A cost is appropriate if, in its nature or amount, it does not exceed that which would be incurred by an ordinarily prudent person in the conduct of a competitively similar business. In determining the appropriateness of a given cost, consideration shall be given to:

  • (1) Requirements imposed by the contract terms and conditions;
  • (2) Whether the cost is of a type generally recognized as ordinary and necessary for the conduct of the contractor’s business or the performance of the contract;
  • (3) The restraints inherent in, and the requirements imposed by factors as generally accepted sound business practices, arms’ length bargaining, and federal and state laws and regulations;
  • (4) The action that a prudent business manager would take under the circumstances, including general public policy and considering responsibilities to the owners of the business, employees, customers, and the State;
  • (5) Significant deviations from the contractor’s established practices which may unjustifiably increase the contract costs;
  • (6) The guidelines, policies, and limitations the State establishes for travel related expenses for its employees; and
  • (7)  Any other relevant circumstances.

[Eff 12/15/95; am and comp 11/17/97; am and comp 11/15/01; am and comp 11/25/02 ] (Auth: HRS §103D-601) (Imp: HRS §103D-601)

§3-123-4 Allocable costs.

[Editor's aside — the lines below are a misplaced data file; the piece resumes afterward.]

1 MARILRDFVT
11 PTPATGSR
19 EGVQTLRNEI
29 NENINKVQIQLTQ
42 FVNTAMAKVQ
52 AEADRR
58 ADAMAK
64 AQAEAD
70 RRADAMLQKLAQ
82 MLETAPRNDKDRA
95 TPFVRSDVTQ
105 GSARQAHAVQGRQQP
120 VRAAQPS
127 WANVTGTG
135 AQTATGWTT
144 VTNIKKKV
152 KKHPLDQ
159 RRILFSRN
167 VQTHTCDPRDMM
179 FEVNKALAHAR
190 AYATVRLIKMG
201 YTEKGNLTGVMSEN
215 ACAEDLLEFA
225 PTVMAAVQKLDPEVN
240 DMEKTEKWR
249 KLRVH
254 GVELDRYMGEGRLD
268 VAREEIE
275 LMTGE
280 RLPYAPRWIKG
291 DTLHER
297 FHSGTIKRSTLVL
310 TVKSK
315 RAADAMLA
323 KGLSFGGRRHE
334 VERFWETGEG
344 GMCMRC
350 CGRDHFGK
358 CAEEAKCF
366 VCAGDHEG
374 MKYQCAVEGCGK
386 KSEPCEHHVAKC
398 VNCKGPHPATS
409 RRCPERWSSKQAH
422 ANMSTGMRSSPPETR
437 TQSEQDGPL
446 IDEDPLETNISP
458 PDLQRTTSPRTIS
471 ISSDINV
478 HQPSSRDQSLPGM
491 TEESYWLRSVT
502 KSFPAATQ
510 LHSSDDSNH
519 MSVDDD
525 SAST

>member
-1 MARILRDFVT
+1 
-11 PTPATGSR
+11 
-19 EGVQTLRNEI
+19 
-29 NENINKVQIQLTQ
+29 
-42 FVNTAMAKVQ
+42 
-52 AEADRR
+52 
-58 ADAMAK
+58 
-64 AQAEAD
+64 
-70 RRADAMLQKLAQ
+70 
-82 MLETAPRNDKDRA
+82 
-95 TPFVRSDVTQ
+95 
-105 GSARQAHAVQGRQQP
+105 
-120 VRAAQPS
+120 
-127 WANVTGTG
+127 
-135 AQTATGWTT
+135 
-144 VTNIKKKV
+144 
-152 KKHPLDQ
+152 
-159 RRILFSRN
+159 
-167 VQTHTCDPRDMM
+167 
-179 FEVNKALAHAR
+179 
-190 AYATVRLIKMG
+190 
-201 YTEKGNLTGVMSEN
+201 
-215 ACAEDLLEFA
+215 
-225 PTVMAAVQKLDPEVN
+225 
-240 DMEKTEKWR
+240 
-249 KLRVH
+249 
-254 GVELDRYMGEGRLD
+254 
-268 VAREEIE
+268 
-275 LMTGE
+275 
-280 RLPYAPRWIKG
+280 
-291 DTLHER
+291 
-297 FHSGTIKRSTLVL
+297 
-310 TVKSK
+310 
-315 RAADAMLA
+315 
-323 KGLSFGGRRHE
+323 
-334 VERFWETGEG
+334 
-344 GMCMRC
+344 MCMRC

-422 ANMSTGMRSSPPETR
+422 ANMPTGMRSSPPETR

(a) A cost is allocable if it is assignable or chargeable to one or more cost objectives in accordance with relative benefits received and if it:

  • (1) Is incurred specifically for the contract;
  • (2) Benefits both the contract and other work, and can be distributed to both in reasonable proportion to the benefits received; or
  • (3) Is necessary to the overall operation of the business, although a direct relationship to any particular cost objective may not be evident.

(b) Costs are allocable as direct or indirect costs. Similar costs such as those incurred for the same purpose, in like circumstances, shall be treated consistently either as direct costs or indirect costs except as provided by these rules. When a cost is treated as a direct cost in respect to one cost objective, it and all similar costs shall be treated as a direct cost for all cost objectives. Further, all costs similar to those included in any indirect cost pool shall be treated as indirect costs. All distributions to cost objectives from a cost pool shall be on the same basis.
(c) A direct cost is any cost which can be identified specifically with a particular final cost objective. A direct cost shall be allocated only to its specific cost objective. To be allowable, a direct cost must be incurred in accordance with the terms of the contract.